State makes changes to sex offender housing program
By Mark Leland
OSA SEX OFFENDER HOUSING AU
The Wisconsin Department of Health Services is changing the way it houses sex offenders who are on supervised release from Sand Ridge Treatment Center. The effort, which is in response to a series of FOX 11 reports on the cost of the supervised released program, is designed to save taxpayer money.DHS Secretary Kitty Rhoades issued a response to cost saving recommendations by the state's Legislative Audit Bureau made last August.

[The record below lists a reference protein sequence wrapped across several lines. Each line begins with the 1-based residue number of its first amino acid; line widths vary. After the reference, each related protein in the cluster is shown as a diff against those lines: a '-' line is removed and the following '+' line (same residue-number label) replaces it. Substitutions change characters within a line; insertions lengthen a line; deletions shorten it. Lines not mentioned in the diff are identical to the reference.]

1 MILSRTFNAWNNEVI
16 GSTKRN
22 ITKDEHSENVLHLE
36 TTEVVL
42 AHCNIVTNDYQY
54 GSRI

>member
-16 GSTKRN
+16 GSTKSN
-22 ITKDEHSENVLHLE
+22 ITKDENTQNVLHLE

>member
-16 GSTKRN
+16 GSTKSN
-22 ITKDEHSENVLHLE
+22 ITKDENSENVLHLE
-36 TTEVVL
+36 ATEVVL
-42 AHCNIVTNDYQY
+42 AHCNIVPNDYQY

The audit was prompted by a FOX 11 Investigation back in February 2013 taking issue with the high rents being paid by state taxpayers to house more than 30 sex offenders on supervised release. In several instances rents being paid were found to be four to five times the going neighborhood rate.Our story found the state rented one home in Green Bay for $2,500 a month just to house one sex offender.Rhoades says the agency is still paying the same amount of rent but it has made changes to the program. The agency has started to double up more sex offenders on supervised release instead of placing one sex offender in a single family home."When and where possible, the DHS will continue to place two clients in one residence," stated DHS Secretary Kitty Rhoades in her written response to the committee.Other savings have been achieved, according to Rhoades, by installing washers and dryers in rental units eliminating the need for paid escorts to go to the laundromat.DHS is also requesting bids for those interested in renting homes to the program in an effort to lower costs through competition."Personally I'd like to thank you and your station for pushing for this. It will have value as time goes by," said State Sen. Robert Cowles (R-Allouez) co-chair of the Joint Legislative Audit Committee.Cowles, who is planning to hold a hearing in Madison to go into more detail about the changes to the program, calls it a partial victory."The audit is leading to more activity from the agency to nibble away at some of the places we could save money," Cowles said. "They're mentioning several places they can save money and we'll continue to push them to try and save as much as possible."Rhoades says DHS tried to re-negotiate its current contracts with property owners and the company that monitors and transports clients, but those efforts have been unsuccessful.For the latest watch for Mark Leland's report on FOX 11 News at Five.
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